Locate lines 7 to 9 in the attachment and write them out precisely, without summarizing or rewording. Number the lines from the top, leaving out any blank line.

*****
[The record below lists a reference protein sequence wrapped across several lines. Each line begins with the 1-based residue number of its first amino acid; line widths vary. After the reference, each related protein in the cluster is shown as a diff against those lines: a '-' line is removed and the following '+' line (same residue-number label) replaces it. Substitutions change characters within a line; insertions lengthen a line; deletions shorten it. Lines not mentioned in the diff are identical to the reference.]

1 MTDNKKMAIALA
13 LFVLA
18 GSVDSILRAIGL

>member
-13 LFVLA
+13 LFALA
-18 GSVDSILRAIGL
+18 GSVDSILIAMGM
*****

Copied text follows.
+13 LFALA
-18 GSVDSILRAIGL
+18 GSVDSILIAMGM